Research by American Heritage found that the Royal Navy lost 24 warships sunk or heavily damaged in October 1780, which must have affected Britain's ability to fight in the months before the surrender at Yorktown.
In doing research to support Eric Jay Dolin's important essay in this issue, "Did Hurricanes Save America?," we were not able to find any current histories of the period which provided an answer to that question.
We couldn't find a definitive list of British ships lost. In fact, all available lists of the losses in 1780 turned out to be incomplete, so we created one (see below).
The Royal Navy was stretched to the breaking point in the later years of the American Revolution. We forget that at the same time as thirteen of Britain's 17 colonies in North America were rebelling, the Crown was waging a worldwide war against the French, Spanish, and Dutch powers. The Royal Navy was called upon to defend the home islands in the English Channel and North Sea, and preserve territories of the Empire in the Caribbean, India, and elsewhere.
The French blockade of Gen. Cornwallis's army at Yorktown was crucial in the ultimate victory by the Americans and French. That blockade was made possible by the Comte de Grasse's victory in the Battle of the Chesapeake on September 5, in which the French held off a smaller British fleet trying to rescue Gen. Cornwallis.
But surprisingly, historians have not asked a crucial question. Would the outcome of that crucial battle been different if the French had not outnumbered the British by 26 ships to 19? What if the British had not lost 15 warships sunk a few months earlier in the hurricane season of 1780, the worst in recorded history?
To create a list of lost and seriously damaged British ships, we consulted original records of losses with Lloyds of London, the British government's Annual Register published in 1781 with details of naval actions of the previous year, and Ships of the Royal Navy, by J.J. Colledge and Ben Warlow.
15 Royal Navy Ships Lost in 1780 Hurricanes
|HMS Andromeda||The Enterprise-class frigate (28 guns) sank off Martinique with the loss of all of her crew.|
|HMS Barbadoes||14 gun brig-sloop lost off Jamaica in the Savanna-la-Mar hurricane, October 3, 1780. [Colledge & Warlow, Ships of the Royal Navy.]|
|Beaver's Prize||The 18-gun ship (formerly a Pennsylvania privateer) was driven ashore and wrecked on Saint Lucia. All her crew except 17 perished.|
|HMS Chamelion||The Sloop-of-War was driven into HMS Deal Castle and sank in Gros Islet Bay, Saint Lucia.|
|HMS Deal Castle||The Squirrel-class post ship sank in Gros Islet Bay after HMS Chamelion was driven into her.|
|HMS Endeavor||14 guns, built 1763, lost off Jamaica in the Savanna-la-Mar hurricane. [Listed The Register but not Lloyds]|
|HMS Endymion||The 44-gun ship was sunk off Martinique with the loss of all hands.|
|HMS Laurel||The 28-gun frigate was wrecked at Martinique with the loss of all but twelve of her crew.|
|HMS La Blanche||The fifth-rate ship (36-42 guns) was lost at Saint Lucia. [Lloyds]|
|HMS Monarch||Savanna-la-Mar Hurricane sunk the transport ship and killed entire crew and several hundred Spanish prisoners|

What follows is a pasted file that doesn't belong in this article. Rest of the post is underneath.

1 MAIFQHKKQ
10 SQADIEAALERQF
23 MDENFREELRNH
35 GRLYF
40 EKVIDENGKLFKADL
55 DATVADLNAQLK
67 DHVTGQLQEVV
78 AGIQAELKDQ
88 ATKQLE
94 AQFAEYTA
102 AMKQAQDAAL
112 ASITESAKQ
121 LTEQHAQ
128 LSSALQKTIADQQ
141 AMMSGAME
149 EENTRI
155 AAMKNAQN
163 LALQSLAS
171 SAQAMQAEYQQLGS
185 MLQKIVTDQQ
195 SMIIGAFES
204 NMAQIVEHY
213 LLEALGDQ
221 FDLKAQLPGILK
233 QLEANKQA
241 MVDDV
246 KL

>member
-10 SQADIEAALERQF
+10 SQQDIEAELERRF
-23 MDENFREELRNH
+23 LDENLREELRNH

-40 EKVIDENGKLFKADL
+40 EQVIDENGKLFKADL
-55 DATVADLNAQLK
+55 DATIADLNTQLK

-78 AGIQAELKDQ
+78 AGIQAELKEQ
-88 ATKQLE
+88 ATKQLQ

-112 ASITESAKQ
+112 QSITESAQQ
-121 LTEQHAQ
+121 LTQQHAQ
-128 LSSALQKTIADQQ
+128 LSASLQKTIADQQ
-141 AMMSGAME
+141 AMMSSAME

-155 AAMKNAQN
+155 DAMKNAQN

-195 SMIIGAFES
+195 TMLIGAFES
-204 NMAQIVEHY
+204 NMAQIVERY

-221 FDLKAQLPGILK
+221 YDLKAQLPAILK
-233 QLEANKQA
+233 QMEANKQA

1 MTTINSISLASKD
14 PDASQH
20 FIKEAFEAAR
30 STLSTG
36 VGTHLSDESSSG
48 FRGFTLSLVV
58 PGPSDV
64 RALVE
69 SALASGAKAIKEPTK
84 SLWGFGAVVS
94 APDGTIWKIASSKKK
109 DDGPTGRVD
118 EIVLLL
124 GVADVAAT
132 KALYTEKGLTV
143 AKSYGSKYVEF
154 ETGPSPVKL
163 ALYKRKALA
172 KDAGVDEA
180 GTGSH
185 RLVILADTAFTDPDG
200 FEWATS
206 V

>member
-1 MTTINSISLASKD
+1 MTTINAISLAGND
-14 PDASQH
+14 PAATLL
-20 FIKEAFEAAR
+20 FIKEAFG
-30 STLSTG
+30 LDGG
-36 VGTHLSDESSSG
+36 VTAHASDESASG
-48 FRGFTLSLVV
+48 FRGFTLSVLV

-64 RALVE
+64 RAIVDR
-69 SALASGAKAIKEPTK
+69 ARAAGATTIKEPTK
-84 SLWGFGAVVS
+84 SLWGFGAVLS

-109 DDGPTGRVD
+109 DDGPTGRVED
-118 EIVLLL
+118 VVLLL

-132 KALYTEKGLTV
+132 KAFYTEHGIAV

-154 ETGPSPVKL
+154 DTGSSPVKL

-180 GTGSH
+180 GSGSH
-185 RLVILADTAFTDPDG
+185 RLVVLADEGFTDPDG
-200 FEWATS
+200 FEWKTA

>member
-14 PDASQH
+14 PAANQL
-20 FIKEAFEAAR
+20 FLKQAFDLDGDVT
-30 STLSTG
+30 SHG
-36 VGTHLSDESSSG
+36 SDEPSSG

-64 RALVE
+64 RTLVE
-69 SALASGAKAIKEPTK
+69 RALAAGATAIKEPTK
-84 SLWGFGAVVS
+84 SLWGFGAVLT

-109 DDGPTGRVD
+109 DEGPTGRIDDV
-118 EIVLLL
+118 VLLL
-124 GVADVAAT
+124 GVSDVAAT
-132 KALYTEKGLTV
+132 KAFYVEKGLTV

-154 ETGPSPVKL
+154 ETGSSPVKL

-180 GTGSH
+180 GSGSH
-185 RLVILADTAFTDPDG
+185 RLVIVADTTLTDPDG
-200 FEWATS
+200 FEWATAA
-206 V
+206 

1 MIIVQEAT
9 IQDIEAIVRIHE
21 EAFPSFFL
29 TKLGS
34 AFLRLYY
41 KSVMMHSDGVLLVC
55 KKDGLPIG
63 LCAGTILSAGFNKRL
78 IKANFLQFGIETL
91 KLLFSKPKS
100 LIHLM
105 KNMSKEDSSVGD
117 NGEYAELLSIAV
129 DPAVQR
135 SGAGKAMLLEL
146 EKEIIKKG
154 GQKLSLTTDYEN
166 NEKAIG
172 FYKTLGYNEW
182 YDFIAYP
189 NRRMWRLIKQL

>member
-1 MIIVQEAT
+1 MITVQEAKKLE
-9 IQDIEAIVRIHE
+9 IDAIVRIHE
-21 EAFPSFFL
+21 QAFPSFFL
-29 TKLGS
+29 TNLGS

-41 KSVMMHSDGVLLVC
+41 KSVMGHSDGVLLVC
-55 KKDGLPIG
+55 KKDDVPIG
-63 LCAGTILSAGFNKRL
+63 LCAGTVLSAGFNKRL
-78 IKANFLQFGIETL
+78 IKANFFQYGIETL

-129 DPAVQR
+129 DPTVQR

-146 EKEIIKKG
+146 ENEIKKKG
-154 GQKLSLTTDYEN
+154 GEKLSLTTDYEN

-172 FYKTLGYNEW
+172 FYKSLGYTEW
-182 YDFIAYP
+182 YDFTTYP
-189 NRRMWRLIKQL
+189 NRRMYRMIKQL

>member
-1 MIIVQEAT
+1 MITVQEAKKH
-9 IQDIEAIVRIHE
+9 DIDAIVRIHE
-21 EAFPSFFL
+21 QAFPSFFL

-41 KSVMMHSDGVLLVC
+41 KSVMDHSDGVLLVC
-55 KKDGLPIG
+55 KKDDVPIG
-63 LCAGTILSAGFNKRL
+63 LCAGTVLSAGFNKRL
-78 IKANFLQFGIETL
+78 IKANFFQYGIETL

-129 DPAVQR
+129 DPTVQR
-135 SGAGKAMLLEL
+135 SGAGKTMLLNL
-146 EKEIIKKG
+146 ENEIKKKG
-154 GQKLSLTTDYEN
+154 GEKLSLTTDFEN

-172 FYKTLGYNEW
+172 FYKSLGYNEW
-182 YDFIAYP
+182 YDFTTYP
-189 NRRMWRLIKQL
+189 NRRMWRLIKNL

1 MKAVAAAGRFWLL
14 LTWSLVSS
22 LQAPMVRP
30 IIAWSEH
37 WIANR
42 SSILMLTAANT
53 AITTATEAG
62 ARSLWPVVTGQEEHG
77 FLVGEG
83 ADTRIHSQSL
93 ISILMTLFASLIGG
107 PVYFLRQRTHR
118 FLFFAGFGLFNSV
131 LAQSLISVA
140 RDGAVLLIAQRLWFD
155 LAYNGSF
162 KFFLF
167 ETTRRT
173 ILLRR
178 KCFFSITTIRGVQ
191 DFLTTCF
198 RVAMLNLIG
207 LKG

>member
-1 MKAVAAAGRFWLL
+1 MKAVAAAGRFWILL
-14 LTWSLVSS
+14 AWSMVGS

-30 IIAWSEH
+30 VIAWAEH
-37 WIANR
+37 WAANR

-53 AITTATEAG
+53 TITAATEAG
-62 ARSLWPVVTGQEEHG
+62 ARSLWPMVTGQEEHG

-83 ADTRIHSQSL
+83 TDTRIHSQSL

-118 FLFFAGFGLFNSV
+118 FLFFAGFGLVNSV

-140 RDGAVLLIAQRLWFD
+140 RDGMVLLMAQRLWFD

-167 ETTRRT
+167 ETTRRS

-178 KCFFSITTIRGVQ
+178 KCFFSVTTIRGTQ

|HMS Phoenix||The 44-gun ship was lost on the coast of Cuba with five crew killed, Lt. Archer survived (not listed by Lloyds) 10-03 Savanna-la-Mar|
|HMS Scarborough||22-gun sixth rate launched in 1756 that foundered in the Savanna-la-Mar hurricane.|
|HMS Sterling Castle||A 64-gun ship of the line wrecked off the coast of Hispaniola with the loss of nearly all her crew during the Savanna-la-Mar hurricane. [Register, not listed by Lloyds.]|
|HMS Thunderer||74 guns, sank 90 miles east of Jamaica with the loss of all 617 on board including the Commodore Robert Boyle-Walsingham and Capt Cook's son. (not listed by Lloyds) 10-03 Savanna-la-Mar (Jamaica)|
|HMS Victor||10 gun brig-sloop, purchased 1777 and lost off St. Lucia.|
British losses included the deaths of thousands of experienced officers and crew, including Commodore Robert Boyle-Walsingham (right), a popular member of Parliament, who drowned with 670 others on HMS Thunderer.
He had distinguished himself in the French & Indian War, and later in Parliament, where he warned that ''our present naval force was by no means adequate to the execution of our professed intentions.''
An Additional 9 Royal Navy Ships Badly Damaged in 1780 Hurricanes
In addition to the 15 Royal Navy ships sunk during the hurricanes, at least another 9 were severely damaged. Five of these were large, two-deck ships of the line, or battleships, that would have required many months of repairs.
|HMS Ajax||The 74-gun ship of the line was driven ashore and "greatly damaged" at Saint Lucia.|
|HMS Amazon||The frigate was driven ashore and damaged at Saint Lucia with the loss of 30 lives.|
|HMS Berwick||Dismasted off Jamaica but limped to England with jury-rigged masts.|
|HMS Bristol||This 74-gun third rate ship of the line was dismasted and severely damaged.|
|HMS Brune||The Blonde-class frigate was damaged at Saint Lucia.|
|HMS Egmont||74 gun ship of the line was dismasted off Jamaica and "in all other respects little better than a wreck, " according to The Annual Register, 1781.|
|HMS Hector||This 50-gun ship, which had been Sir Peter Parker's flagship during the attack on Charleston on 28 June 1776, was dismasted and severely damaged.|
|HMS Montague||This ship of the line was driven out to sea from St. Lucia and dismasted.|
|HMS Vengeance||This ship of the line was driven ashore and damaged at Saint Lucia.|